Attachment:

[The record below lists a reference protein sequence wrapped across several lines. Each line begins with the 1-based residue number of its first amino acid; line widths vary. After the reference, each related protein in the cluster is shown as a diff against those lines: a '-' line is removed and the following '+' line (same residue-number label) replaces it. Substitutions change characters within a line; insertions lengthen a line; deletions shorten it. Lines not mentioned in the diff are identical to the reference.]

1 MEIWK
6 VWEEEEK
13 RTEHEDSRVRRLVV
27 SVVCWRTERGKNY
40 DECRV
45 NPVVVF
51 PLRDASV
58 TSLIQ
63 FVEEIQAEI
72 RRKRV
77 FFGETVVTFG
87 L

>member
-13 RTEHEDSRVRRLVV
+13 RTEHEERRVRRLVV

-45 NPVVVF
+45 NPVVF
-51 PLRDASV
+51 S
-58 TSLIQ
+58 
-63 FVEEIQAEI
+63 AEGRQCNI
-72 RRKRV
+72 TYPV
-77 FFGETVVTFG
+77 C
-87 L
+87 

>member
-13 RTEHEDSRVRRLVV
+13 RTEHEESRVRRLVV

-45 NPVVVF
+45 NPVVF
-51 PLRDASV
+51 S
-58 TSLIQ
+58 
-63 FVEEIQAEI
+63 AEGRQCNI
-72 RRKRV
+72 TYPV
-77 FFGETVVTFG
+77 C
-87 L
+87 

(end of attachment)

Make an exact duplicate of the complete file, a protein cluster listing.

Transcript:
[The record below lists a reference protein sequence wrapped across several lines. Each line begins with the 1-based residue number of its first amino acid; line widths vary. After the reference, each related protein in the cluster is shown as a diff against those lines: a '-' line is removed and the following '+' line (same residue-number label) replaces it. Substitutions change characters within a line; insertions lengthen a line; deletions shorten it. Lines not mentioned in the diff are identical to the reference.]

1 MEIWK
6 VWEEEEK
13 RTEHEDSRVRRLVV
27 SVVCWRTERGKNY
40 DECRV
45 NPVVVF
51 PLRDASV
58 TSLIQ
63 FVEEIQAEI
72 RRKRV
77 FFGETVVTFG
87 L

>member
-13 RTEHEDSRVRRLVV
+13 RTEHEERRVRRLVV

-45 NPVVVF
+45 NPVVF
-51 PLRDASV
+51 S
-58 TSLIQ
+58 
-63 FVEEIQAEI
+63 AEGRQCNI
-72 RRKRV
+72 TYPV
-77 FFGETVVTFG
+77 C
-87 L
+87 

>member
-13 RTEHEDSRVRRLVV
+13 RTEHEESRVRRLVV

-45 NPVVVF
+45 NPVVF
-51 PLRDASV
+51 S
-58 TSLIQ
+58 
-63 FVEEIQAEI
+63 AEGRQCNI
-72 RRKRV
+72 TYPV
-77 FFGETVVTFG
+77 C
-87 L
+87 